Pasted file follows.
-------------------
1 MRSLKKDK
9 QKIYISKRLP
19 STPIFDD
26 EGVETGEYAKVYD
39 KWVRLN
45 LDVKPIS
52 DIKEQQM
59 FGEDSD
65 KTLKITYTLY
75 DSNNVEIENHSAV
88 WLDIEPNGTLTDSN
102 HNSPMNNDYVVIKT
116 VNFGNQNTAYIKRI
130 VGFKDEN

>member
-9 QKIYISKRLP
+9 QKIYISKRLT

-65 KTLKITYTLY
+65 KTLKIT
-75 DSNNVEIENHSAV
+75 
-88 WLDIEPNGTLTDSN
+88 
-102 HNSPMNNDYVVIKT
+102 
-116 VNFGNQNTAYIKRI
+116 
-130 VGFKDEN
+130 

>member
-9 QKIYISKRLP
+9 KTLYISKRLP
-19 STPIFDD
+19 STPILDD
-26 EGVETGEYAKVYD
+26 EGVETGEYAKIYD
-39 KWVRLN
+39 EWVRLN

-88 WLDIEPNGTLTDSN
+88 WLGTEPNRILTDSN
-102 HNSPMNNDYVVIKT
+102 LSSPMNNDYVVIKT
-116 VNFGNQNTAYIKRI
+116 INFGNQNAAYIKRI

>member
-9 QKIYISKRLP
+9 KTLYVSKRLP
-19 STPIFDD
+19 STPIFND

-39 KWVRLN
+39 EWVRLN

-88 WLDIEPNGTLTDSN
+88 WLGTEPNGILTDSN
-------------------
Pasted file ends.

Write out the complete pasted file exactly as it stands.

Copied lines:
1 MRSLKKDK
9 QKIYISKRLP
19 STPIFDD
26 EGVETGEYAKVYD
39 KWVRLN
45 LDVKPIS
52 DIKEQQM
59 FGEDSD
65 KTLKITYTLY
75 DSNNVEIENHSAV
88 WLDIEPNGTLTDSN
102 HNSPMNNDYVVIKT
116 VNFGNQNTAYIKRI
130 VGFKDEN

>member
-9 QKIYISKRLP
+9 QKIYISKRLT

-65 KTLKITYTLY
+65 KTLKIT
-75 DSNNVEIENHSAV
+75 
-88 WLDIEPNGTLTDSN
+88 
-102 HNSPMNNDYVVIKT
+102 
-116 VNFGNQNTAYIKRI
+116 
-130 VGFKDEN
+130 

>member
-9 QKIYISKRLP
+9 KTLYISKRLP
-19 STPIFDD
+19 STPILDD
-26 EGVETGEYAKVYD
+26 EGVETGEYAKIYD
-39 KWVRLN
+39 EWVRLN

-88 WLDIEPNGTLTDSN
+88 WLGTEPNRILTDSN
-102 HNSPMNNDYVVIKT
+102 LSSPMNNDYVVIKT
-116 VNFGNQNTAYIKRI
+116 INFGNQNAAYIKRI

>member
-9 QKIYISKRLP
+9 KTLYVSKRLP
-19 STPIFDD
+19 STPIFND

-39 KWVRLN
+39 EWVRLN

-88 WLDIEPNGTLTDSN
+88 WLGTEPNGILTDSN